I'm agreeing with Jami that "to call" is tricky because the "to" is part of an infinitive form of a verb, rather than a preposition. In this sentence, "to call" functions as the direct object of the verb "tried." I think it's hard because the whole phrase is bolded as if it's one phrase, but that isn't how I look at it (I guess that's why the answers are wrong?).
Some clues to prepositional phrases (besides the word "to") are that they usually work with nouns (things you can "have") and they usually tell where or when type things. Your Applications book should have a list of those where/when/what types of question clues (You tried? Tried what? Oh, you tried to call...). Also, I always remember that the Chinese don't use prepositions, so they have to figure out whether something is on, under, or over the table, or whether something is "to" or "from," just by the context, so that always helps me remember prepositions, and it would be a clue that "to call" would NOT have one of those missing Chinese words but "to the end of the road" would. Oh, well, I guess I have my own weird ways of remembering things LOL.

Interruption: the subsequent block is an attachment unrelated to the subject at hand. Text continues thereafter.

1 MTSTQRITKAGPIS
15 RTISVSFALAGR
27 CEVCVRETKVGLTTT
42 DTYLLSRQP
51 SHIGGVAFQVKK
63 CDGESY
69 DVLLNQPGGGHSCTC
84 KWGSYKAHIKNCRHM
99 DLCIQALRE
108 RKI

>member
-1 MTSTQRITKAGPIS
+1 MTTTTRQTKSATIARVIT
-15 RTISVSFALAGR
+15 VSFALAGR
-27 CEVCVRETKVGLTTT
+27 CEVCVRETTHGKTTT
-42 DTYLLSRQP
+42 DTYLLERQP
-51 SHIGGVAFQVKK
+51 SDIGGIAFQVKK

I'm not sure about the Logic of English as a grammar reference (isn't it a spelling program?) but I do like all the online grammar resources that are available these days. Purdue's site has infinitive phrases if you scroll down this page: https://owl.english.purdue.edu/owl/resource/627/03/
Or, there are specifically grammar reference books, as well.
My goals for my son in 8th grade had to do with introducing all the yucky phrases and such, so that if his sentences in high school weren't working, we could find a way to talk about them. I didn't care if his reaction in high school was "oh, that's because of one of those phrasey things," I just didn't want him to say "no clue what language you are speaking." Each family's goals will differ, of course, but the tests aren't a big part of the grade (and don't have to be graded at all, if you don't like